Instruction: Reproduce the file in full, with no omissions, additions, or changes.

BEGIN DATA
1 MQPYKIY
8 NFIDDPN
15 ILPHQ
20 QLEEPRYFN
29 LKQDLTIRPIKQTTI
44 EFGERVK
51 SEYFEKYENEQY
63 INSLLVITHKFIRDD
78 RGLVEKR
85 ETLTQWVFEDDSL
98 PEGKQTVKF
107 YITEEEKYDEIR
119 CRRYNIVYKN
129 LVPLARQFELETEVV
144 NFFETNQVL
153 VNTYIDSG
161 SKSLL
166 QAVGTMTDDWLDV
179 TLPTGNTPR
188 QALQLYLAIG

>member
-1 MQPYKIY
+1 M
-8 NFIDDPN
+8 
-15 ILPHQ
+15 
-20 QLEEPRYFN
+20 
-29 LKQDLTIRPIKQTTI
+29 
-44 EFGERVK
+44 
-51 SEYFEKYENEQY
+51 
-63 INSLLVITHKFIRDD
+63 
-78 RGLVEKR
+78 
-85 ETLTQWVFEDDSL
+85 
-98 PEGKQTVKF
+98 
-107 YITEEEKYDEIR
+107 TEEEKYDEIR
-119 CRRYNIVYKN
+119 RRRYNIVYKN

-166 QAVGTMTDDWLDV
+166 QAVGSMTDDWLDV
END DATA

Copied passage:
1 MQPYKIY
8 NFIDDPN
15 ILPHQ
20 QLEEPRYFN
29 LKQDLTIRPIKQTTI
44 EFGERVK
51 SEYFEKYENEQY
63 INSLLVITHKFIRDD
78 RGLVEKR
85 ETLTQWVFEDDSL
98 PEGKQTVKF
107 YITEEEKYDEIR
119 CRRYNIVYKN
129 LVPLARQFELETEVV
144 NFFETNQVL
153 VNTYIDSG
161 SKSLL
166 QAVGTMTDDWLDV
179 TLPTGNTPR
188 QALQLYLAIG

>member
-1 MQPYKIY
+1 M
-8 NFIDDPN
+8 
-15 ILPHQ
+15 
-20 QLEEPRYFN
+20 
-29 LKQDLTIRPIKQTTI
+29 
-44 EFGERVK
+44 
-51 SEYFEKYENEQY
+51 
-63 INSLLVITHKFIRDD
+63 
-78 RGLVEKR
+78 
-85 ETLTQWVFEDDSL
+85 
-98 PEGKQTVKF
+98 
-107 YITEEEKYDEIR
+107 TEEEKYDEIR
-119 CRRYNIVYKN
+119 RRRYNIVYKN

-166 QAVGTMTDDWLDV
+166 QAVGSMTDDWLDV